Presentation on theme: "The Recovery Process Excess Post Exercise Oxygen Consumption(EPOC): This is the excess oxygen consumed following exercise which is needed to replace ATP."— Presentation transcript:
The Recovery Process Excess Post Exercise Oxygen Consumption(EPOC): This is the excess oxygen consumed following exercise which is needed to replace ATP which has been used up and to remove lactic acid created during the previous exercise. Oxygen deficit Alactic component Lactacid component EPOC VO 2. Resting o 2 consumption
The aim of the recovery process is to : Replace ATP/PC stores, Remove Lactic Acid, Replenish the myoglobin O 2 stores and Replace Glycogen. Note : Oxygen deficit is the difference between the O 2 required during the exercise and the O 2 actually consumed during the activity.
The first three require O 2 in substantial quantities, hence the need for rapid breathing and heart rate to carry O 2 to the muscle cells. This need for O 2 to rapidly replace ATP and remove lactic acid is known as EPOC. The fourth item, glycogen replacement, is a long term process which can take 24 – 48 hours depending on the fitness level, diet of the sportsperson and the intensity and duration of the exercise.
There are many other processes involved in recovery. Processes such as restoration of cardiac/pulmonary functioning to resting values, return to normal body temperature etc. all require additional O 2 ( although substantially less than that used during the alactacid and lactacid components) and therefore adds time to paying back the O 2 deficit to reach the pre exercise level.
The Alactacid oxygen debt component Both processes occur initially, though the Alactacid process is more rapid and is completed more quickly. Here O2 is used to synthesise and restore muscle phosphagen stores (ATP/PC) which have been almost completely exhausted during high intensity exercise. 120s ATP/PC Time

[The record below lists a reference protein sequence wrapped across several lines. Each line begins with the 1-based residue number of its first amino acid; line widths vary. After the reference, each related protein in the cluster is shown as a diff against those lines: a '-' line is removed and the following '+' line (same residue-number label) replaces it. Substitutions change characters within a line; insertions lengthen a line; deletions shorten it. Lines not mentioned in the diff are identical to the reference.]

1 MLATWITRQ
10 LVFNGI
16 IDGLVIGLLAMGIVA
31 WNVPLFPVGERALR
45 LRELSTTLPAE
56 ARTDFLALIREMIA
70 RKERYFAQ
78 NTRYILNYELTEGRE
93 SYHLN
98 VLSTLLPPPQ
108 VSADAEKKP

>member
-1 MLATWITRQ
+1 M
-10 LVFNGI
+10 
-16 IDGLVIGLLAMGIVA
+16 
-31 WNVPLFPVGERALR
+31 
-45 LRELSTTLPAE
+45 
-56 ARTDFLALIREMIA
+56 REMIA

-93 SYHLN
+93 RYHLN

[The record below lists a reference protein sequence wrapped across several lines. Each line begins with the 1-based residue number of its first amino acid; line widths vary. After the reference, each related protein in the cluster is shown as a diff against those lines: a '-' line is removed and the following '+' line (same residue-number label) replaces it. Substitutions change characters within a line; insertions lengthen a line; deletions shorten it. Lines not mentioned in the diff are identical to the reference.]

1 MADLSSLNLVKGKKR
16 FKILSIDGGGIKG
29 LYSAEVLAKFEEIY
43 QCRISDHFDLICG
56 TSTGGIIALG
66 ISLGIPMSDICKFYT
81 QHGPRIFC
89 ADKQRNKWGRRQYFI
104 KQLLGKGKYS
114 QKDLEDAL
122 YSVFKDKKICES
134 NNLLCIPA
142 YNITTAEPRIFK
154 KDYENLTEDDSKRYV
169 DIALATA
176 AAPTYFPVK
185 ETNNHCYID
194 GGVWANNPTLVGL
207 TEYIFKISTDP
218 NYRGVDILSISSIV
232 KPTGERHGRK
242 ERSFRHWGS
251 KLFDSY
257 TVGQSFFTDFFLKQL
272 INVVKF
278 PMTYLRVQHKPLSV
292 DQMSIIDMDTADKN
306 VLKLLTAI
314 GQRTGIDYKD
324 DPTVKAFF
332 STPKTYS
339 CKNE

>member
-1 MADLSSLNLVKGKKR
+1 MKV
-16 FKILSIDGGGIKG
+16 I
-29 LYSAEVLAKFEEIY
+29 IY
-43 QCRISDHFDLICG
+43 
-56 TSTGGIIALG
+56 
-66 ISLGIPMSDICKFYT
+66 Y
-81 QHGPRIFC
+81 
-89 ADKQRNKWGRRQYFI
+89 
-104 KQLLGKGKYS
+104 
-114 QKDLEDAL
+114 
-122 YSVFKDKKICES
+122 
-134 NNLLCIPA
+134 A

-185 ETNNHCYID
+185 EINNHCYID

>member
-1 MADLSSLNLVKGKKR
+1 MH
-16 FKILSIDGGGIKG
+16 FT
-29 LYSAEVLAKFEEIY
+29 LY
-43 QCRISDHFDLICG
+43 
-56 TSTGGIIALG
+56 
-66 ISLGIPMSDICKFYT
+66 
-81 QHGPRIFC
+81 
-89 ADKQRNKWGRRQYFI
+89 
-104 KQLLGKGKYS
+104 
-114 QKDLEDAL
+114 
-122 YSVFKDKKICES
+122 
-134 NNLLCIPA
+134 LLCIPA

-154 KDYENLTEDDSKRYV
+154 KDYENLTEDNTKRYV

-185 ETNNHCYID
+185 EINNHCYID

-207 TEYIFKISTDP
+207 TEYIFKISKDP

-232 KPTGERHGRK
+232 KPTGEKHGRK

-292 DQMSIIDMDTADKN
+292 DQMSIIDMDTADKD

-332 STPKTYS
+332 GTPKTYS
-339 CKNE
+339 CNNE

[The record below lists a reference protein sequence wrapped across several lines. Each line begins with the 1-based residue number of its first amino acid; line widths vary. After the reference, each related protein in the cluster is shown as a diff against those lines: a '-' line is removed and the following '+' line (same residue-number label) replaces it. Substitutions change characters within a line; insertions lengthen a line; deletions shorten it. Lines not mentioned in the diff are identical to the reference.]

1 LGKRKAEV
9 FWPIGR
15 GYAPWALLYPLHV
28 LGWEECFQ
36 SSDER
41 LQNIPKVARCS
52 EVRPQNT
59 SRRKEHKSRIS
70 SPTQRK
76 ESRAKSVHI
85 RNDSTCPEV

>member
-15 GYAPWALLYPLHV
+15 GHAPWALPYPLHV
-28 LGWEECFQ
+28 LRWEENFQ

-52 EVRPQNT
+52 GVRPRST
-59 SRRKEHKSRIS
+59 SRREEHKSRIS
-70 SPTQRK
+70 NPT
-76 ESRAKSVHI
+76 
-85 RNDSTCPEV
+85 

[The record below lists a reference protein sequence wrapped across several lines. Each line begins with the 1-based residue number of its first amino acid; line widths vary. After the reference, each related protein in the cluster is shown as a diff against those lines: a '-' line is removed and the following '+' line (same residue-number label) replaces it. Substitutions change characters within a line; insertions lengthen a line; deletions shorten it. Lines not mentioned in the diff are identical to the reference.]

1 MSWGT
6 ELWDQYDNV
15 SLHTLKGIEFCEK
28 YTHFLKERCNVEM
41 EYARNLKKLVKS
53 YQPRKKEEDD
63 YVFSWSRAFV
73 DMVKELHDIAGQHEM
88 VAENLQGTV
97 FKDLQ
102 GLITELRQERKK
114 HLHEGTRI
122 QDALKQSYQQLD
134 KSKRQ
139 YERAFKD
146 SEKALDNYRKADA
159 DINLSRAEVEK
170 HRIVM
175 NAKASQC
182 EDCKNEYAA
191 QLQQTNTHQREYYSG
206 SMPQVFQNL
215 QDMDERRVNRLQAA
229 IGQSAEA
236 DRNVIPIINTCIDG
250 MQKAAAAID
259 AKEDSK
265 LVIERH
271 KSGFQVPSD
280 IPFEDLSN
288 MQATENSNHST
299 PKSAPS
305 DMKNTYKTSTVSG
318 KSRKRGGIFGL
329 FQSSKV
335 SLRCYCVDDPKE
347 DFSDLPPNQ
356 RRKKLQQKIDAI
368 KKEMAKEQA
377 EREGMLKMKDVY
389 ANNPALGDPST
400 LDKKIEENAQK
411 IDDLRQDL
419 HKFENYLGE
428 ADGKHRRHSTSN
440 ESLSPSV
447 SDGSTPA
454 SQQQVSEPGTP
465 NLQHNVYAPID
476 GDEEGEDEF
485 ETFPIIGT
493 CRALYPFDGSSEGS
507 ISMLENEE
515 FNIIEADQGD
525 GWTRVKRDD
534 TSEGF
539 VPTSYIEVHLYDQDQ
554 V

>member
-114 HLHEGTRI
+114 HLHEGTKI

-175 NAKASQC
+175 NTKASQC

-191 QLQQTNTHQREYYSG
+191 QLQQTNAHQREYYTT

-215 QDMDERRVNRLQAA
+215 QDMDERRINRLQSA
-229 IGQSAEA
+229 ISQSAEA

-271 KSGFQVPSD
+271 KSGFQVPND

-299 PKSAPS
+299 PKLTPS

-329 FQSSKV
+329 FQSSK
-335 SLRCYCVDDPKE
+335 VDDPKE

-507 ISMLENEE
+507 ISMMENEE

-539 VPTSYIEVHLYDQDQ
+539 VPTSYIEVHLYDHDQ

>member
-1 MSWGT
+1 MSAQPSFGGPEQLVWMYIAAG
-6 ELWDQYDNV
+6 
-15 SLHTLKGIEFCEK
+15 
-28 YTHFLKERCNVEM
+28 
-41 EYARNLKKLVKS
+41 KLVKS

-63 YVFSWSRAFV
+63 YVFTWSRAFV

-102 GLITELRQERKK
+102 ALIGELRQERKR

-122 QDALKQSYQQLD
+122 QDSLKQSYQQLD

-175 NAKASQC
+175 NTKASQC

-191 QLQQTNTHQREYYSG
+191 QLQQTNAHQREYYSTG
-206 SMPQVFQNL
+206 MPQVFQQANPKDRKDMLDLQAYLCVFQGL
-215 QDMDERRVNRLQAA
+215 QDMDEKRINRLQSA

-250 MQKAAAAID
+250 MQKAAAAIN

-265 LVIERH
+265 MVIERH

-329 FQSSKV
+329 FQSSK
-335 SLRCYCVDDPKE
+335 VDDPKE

The phosphagen restoration is achieved by three mechanisms: 1.The aerobic conversion of carbohydrates into CO2 and water which is used to manufacture ATP from ADP andPi. 2.Some of the ATP is immediately used to create PC using the “coupled reaction”. 3.A small amount of ATP is remanufactured via glycogen producing small amounts of lactic acid.
The size of the alactacid debt is within a range of 1-4 litres, depending on the intensity of the exercise and the fitness of the sportsperson. Implications for interval training: Short interval between bouts of exercise does not allow full recovery (overload). Level of phosphagen stores reduces as session continues.
Effects of training on the Alactacid Component Increased stores of ATP and PC in muscle cells. Improved ability to provide O 2. Increase in size of alactic component.
Part of the recovery mechanism following anaerobic exercise involves the replenishment of myoglobin with O 2. Myoglobin has an important, if small scale, role in carrying O2 from haemoglobin to the mitochondria thus ensuring the provision of energy in muscles. Complete restoration is thought to be complete by the time needed to recover the alactacid debt component.
The Lactacid oxygen debt component This slow component of recovery represents the amount of O 2 consumed in order to remove accumulated lactic acid from muscle cells and blood. Recovery time 1hr O2 debt 100%
The speed of lactate removal depends on the severity of the exercise and whether the athlete rests during recovery (known as passive recovery) or performs light exercise (known as active recovery). This process begins as soon as lactic acid begins to appear in muscle. The lactic acid produced quickly dissociates into hydrogen ions (H + ) and lactate. The lactate is a component of a salt formed when it combines with sodium (Na + ) or potassium (K + ) ions. This process continues until recovery is complete.
The Effect of Lactic Acid Accumulation During high intensity exercise, muscle fatigue occurs at a pH of 6.4 and noticeably affects muscle function. It is thought that protons dissociate from lactic acid and associate with glycolytic enzymes, thus making them acidic. In this state, the enzymes lose their catalytic ability and energy production through glycolysis ceases. This coupled with the inhibition of the transmission of neural impulses impairs muscle contraction.